chromosomal deletion

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Related to chromosomal deletion: Chromosomal inversion

chro·mo·som·al de·le·tion

a microscopically evident loss of part of a chromosome.
See also: monosomy.

chro·mo·som·al de·le·tion

(krō'mŏ-sō'măl dĕ-lē'shŭn)
A microscopically evident loss of part of a chromosome.
See also: monosomy


emanating from or pertaining to chromosome.

chromosomal aberration
see chromosomal abnormality (below).
chromosomal abnormality
abnormal karyotype; abnormalities can be detected before birth by means of amniocentesis, or after birth, but many are probably never observed because they cause death and disposal of the fetus. The abnormalities are either of number, or of composition of the individual chromosomes. Monosomy and trisomy are examples of numerical abnormalities. Translocations are examples of abnormalities of structure where parts of one chromosome have been transferred to another. The cause of these abnormalities is not known. Their importance is that many of them are linked with structural or functional defects of the animal body. The best known ones in veterinary medicine are those that are related to infertility, e.g. translocation 1/29, translocation 27/29.
chromosomal analysis
fetal cells obtained by amniocentesis or lymphocytes from a blood sample can be cultured in the laboratory until they divide. Cell division is arrested in mid-metaphase by the drug Colcemid, a derivative of colchicine. The chromosomes can be stained by one of several techniques that produce a distinct pattern of light and dark bands along the chromosomes, and each chromosome can be recognized by its size and banding pattern. The chromosomal characteristics of an animal are referred to as its karyotype. This also refers to a photomicrograph of a cell nucleus that is cut apart and rearranged so that the individual chromosomes are in order and labeled. The autosomes are numbered roughly in order of decreasing length. The sex chromosomes are labeled X and Y. Karyotyping is useful in determining the presence of chromosome defects.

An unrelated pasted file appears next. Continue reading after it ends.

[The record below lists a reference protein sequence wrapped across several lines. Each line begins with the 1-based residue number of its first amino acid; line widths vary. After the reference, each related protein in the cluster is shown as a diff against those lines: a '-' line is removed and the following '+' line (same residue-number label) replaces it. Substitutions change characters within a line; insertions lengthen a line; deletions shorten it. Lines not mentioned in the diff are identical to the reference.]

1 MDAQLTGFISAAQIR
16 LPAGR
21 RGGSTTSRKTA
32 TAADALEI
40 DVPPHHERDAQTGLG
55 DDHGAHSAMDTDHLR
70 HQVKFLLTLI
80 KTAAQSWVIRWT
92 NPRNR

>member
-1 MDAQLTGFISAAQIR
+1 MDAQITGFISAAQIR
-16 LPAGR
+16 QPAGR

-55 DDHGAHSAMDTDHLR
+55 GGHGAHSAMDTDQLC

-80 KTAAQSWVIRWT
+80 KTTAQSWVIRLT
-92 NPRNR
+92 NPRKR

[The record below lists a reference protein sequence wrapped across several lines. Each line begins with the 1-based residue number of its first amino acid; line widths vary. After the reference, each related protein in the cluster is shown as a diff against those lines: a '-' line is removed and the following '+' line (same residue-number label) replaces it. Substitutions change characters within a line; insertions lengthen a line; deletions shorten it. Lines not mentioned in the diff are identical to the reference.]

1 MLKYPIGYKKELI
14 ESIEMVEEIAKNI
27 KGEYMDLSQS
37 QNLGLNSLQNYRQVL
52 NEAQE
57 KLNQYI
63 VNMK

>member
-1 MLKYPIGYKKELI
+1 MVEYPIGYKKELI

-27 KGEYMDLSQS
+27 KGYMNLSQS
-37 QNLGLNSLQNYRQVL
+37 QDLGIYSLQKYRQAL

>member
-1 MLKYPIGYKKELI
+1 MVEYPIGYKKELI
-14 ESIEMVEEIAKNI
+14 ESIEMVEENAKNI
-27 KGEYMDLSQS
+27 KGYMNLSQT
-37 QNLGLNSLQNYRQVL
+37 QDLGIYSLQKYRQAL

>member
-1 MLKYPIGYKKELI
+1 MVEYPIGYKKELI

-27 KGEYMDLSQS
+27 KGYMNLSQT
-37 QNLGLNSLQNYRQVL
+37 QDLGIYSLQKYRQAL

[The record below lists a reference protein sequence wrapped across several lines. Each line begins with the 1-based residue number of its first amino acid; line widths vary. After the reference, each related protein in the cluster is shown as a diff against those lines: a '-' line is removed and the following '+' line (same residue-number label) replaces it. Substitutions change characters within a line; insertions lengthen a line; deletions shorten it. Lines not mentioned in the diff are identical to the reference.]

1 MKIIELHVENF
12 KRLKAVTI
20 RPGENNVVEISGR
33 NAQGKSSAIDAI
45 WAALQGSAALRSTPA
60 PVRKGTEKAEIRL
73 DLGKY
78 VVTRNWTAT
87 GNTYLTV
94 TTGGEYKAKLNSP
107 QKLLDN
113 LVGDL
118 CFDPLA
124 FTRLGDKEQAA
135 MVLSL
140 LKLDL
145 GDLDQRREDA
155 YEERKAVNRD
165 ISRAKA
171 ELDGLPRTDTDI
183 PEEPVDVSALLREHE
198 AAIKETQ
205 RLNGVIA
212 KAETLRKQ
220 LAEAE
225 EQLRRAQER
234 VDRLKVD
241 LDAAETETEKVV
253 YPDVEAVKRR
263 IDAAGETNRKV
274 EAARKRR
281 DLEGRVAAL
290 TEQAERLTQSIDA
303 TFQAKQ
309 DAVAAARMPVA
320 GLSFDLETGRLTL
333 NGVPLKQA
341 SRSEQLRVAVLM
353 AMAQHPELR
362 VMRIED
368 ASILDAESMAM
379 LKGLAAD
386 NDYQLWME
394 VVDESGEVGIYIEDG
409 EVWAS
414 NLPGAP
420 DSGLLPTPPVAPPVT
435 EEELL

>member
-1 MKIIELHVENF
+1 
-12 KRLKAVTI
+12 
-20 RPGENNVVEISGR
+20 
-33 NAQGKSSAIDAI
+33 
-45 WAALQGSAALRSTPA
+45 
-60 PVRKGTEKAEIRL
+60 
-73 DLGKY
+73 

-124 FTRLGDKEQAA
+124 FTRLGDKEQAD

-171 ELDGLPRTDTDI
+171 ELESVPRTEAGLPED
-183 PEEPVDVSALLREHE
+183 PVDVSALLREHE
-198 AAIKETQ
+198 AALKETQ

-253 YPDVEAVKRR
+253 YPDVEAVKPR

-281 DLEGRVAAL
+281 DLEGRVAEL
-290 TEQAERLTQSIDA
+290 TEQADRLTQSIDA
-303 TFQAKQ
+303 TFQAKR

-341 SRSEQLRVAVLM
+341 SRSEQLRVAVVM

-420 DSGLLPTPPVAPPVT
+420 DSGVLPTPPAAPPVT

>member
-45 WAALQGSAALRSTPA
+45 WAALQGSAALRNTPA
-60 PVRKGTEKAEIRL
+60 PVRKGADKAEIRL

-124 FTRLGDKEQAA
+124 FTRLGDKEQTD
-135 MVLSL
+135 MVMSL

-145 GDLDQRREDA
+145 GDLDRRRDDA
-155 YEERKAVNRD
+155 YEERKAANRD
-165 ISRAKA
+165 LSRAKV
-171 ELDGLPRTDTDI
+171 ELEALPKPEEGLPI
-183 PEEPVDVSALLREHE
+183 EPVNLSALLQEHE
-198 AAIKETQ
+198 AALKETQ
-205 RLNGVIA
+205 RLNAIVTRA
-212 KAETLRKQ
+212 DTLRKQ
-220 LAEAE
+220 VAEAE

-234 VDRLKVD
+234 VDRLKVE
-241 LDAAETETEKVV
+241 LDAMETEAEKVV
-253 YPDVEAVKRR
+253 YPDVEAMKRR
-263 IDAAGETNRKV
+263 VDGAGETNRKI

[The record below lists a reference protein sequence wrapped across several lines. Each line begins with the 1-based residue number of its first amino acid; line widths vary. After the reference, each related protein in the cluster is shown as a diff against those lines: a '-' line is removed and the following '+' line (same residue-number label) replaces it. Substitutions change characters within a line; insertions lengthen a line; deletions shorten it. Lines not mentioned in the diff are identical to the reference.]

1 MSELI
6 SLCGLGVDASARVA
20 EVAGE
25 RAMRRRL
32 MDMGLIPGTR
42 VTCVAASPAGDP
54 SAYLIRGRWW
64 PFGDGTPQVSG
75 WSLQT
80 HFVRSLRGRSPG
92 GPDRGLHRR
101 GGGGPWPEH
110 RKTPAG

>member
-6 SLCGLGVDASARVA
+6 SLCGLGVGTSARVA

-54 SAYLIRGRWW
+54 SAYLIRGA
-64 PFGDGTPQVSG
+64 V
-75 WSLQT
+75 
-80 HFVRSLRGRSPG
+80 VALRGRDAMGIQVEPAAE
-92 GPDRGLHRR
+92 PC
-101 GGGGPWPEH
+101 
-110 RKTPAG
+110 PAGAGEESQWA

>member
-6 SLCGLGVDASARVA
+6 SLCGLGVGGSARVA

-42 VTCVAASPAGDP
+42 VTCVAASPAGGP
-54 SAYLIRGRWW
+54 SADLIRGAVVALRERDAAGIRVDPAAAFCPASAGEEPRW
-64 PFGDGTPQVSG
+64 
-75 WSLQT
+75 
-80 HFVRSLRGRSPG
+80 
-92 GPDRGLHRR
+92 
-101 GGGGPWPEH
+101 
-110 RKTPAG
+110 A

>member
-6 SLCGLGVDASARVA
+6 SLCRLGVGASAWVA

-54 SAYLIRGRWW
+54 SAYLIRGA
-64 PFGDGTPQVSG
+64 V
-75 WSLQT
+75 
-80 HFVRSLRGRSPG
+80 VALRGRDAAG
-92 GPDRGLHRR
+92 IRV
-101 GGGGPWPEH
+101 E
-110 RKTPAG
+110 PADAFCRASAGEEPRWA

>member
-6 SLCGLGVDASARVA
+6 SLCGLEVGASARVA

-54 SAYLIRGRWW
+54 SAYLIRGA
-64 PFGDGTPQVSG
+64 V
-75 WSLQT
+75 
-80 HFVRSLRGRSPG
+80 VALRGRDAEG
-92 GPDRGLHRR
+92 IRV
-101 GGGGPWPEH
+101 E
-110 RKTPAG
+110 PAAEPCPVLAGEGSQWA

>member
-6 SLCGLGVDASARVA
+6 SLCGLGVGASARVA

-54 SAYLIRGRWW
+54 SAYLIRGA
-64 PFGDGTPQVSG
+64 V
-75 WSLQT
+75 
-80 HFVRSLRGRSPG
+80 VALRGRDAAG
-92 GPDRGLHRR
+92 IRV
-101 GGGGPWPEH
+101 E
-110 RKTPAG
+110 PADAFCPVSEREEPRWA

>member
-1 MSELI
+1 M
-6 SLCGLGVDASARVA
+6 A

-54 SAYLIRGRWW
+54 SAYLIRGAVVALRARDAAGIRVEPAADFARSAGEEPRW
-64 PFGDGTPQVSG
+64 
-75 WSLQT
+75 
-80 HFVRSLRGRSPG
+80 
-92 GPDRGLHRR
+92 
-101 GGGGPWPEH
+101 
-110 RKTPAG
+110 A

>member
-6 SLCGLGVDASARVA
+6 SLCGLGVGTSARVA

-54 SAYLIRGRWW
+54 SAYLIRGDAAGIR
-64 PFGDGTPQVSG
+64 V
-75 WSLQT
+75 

chromosomal banding
see banding (2).
chromosomal chimerism
see chimera.
chromosomal crossover
chromosomal deletion
in genetics, loss from a chromosome of genetic material.
chromosomal inversion
see inversion (2).
chromosomal linkage
see linkage (2).
chromosomal mapping
see genetic map.
chromosomal non-disjunction
failure of the chromatids or chromosomes to separate (disjoin) during meiosis.
chromosomal replication
chromosomal walking
a technique for identification and isolation of contiguous sequences of genomic DNA.
chromosomal X inactivation
only one of a pair of female (X) chromosomes in the one cell is active, the other is inactivated.
References in periodicals archive ?
1996; Thiriot-Quievreux, 2002), while Ostreidae has a modal haploid number of 10; and (3) there is a general correlation between chromosome number and DNA content, and variations can be explained by chromosomal deletion, fusion, translocation, and limited duplication, as shown for Pectinidae in this study.
It has been used to identify signaling and metabolic pathways associated with tumor progression, as well as to detect submicroscopic chromosomal deletions and duplications in patients with mental retardation and other disabilities.
Researchers have learned that if chromosomal deletions or other genetic alterations rob a cell of the function of a tumor suppressor gene, that cell can ignore the strict regulations on cell growth and division that the body ordinarily imposes.
That year, they and four other parents started Chromosome Deletion Outreach, a matching group for all conditions caused by chromosomal deletions, additions and inversions.
We also performed the oriC and terminus localization studies in strains containing chromosomal deletions of the genes for the cytoskeletal MreB, MreC, and MreD proteins.
A correlation between the presence of multiple chromosomal deletions and poor survival has been reported (10).
Since chromosomal deletions are not limited to cancer-related genes alone, and may cause any number of unrelated neighbouring genes to be lost, the researchers had to pinpoint the tumour suppressors among the 300 genes.